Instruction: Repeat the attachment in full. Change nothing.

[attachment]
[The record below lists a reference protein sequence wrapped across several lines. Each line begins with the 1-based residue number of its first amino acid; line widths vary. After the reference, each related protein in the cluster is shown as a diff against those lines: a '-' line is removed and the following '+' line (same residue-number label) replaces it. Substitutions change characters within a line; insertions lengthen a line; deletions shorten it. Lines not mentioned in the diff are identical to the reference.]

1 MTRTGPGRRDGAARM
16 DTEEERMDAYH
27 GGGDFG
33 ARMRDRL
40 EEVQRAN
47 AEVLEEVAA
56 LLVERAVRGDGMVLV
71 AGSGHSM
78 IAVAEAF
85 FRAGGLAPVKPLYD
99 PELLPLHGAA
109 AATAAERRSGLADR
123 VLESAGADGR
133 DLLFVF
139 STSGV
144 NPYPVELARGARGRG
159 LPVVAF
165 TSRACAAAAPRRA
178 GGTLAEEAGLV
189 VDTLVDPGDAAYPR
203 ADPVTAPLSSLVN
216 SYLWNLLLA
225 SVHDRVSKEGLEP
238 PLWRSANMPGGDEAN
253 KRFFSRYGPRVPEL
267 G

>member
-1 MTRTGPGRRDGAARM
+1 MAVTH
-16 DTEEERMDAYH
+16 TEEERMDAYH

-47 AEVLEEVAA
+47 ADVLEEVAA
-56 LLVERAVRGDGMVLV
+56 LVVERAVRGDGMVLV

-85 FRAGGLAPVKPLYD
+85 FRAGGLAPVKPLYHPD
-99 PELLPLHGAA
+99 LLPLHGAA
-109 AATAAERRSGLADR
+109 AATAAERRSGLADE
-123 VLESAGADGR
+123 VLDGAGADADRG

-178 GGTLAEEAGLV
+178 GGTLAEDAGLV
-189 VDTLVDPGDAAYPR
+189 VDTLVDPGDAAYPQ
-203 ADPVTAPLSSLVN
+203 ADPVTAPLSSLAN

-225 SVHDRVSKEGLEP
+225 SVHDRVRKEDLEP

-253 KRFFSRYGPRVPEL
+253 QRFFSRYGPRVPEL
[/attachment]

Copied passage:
[The record below lists a reference protein sequence wrapped across several lines. Each line begins with the 1-based residue number of its first amino acid; line widths vary. After the reference, each related protein in the cluster is shown as a diff against those lines: a '-' line is removed and the following '+' line (same residue-number label) replaces it. Substitutions change characters within a line; insertions lengthen a line; deletions shorten it. Lines not mentioned in the diff are identical to the reference.]

1 MTRTGPGRRDGAARM
16 DTEEERMDAYH
27 GGGDFG
33 ARMRDRL
40 EEVQRAN
47 AEVLEEVAA
56 LLVERAVRGDGMVLV
71 AGSGHSM
78 IAVAEAF
85 FRAGGLAPVKPLYD
99 PELLPLHGAA
109 AATAAERRSGLADR
123 VLESAGADGR
133 DLLFVF
139 STSGV
144 NPYPVELARGARGRG
159 LPVVAF
165 TSRACAAAAPRRA
178 GGTLAEEAGLV
189 VDTLVDPGDAAYPR
203 ADPVTAPLSSLVN
216 SYLWNLLLA
225 SVHDRVSKEGLEP
238 PLWRSANMPGGDEAN
253 KRFFSRYGPRVPEL
267 G

>member
-1 MTRTGPGRRDGAARM
+1 MAVTH
-16 DTEEERMDAYH
+16 TEEERMDAYH

-47 AEVLEEVAA
+47 ADVLEEVAA
-56 LLVERAVRGDGMVLV
+56 LVVERAVRGDGMVLV

-85 FRAGGLAPVKPLYD
+85 FRAGGLAPVKPLYHPD
-99 PELLPLHGAA
+99 LLPLHGAA
-109 AATAAERRSGLADR
+109 AATAAERRSGLADE
-123 VLESAGADGR
+123 VLDGAGADADRG

-178 GGTLAEEAGLV
+178 GGTLAEDAGLV
-189 VDTLVDPGDAAYPR
+189 VDTLVDPGDAAYPQ
-203 ADPVTAPLSSLVN
+203 ADPVTAPLSSLAN

-225 SVHDRVSKEGLEP
+225 SVHDRVRKEDLEP

-253 KRFFSRYGPRVPEL
+253 QRFFSRYGPRVPEL